Re: 3/4 wavelength secondaries

Tesla List wrote:
> >From ed-at-alumni.caltech.eduTue Jul 30 22:26:56 1996
> Date: Tue, 30 Jul 1996 16:52:31 -0700 (PDT)
> From: "Edward V. Phillips" <ed-at-alumni.caltech.edu>
> To: tesla-at-pupman-dot-com
> Subject: Re: 3/4 wavelength secondaries
> Question: Why the interest in free-space wirelength?
>         There have been a lot of listings here lately in
> which it appears that the author thinks there is something
> "magic" about having the coil operate near the free-space
> quarter-wave resonant frequency of the winding.  I can't see
> what difference this really makes, as long as the coil is
> excited at the correct resonant frequency as determined by
> self and lumped (top terminal) capacitance.  Am I missing
> something?
>         One other point.  Although I don't remember seeing
> it expressed explicitly, the effects of a top toroid are
> at least twofold:
> 1. The L/C ratio of the secondary is lowered, reducing its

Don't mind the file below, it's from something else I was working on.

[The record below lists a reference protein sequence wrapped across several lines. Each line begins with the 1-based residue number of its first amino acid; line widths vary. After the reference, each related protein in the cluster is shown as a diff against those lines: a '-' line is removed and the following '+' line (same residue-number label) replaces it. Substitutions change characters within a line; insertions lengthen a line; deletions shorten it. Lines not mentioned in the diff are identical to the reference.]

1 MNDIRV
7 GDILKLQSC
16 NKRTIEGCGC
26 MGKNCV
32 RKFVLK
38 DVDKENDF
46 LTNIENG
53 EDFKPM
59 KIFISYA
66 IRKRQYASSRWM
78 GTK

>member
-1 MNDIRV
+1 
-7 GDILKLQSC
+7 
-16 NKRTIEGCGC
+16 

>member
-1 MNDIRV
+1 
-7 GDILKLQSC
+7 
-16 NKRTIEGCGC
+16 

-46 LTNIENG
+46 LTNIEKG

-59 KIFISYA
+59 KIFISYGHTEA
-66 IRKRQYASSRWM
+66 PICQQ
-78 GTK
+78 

> surge impedance and hence the loss of Q for a given power
> lost in discharge.  Seems to me this should increase the current
> when the discharge starts.
> 2. The breakdown voltage is increased, increasing the formation
> of the streamers which finally carry current when breakdown
> occurs.  In the case of one of my small coils, this effect takes
> seconds.
>         Any comments from the
>         "Richard's"
> or anyone else?
> Ed Phillips


You are correct about the grossly reduced base impedance and the natural 
increased output current.  We are just stiffening up the source of 
voltage with a large toroid.  Also, as you stated Q generally drops with 
any terinal addition and always drops with really large toroids.

Streamer formation, that is, individual streamers, are always REDUCED 
with increasing toroid size.  As more energy is required per arc, a given 
energy input results in far fewer individual breakouts which are very 
violent and bright indicating a richness of arc channel current.  See my 
DC post.  The ion cloud response on small coils is rather fast and 
limited.  On really huge systems, the cloud takes some seconds to form 
and stabilize.  Tune shifts about a bit with the ion cloud and air 
currents, which, with very large systems, is always present by localized 
heating of the air by the arcs.

Richard Hull, TCBOR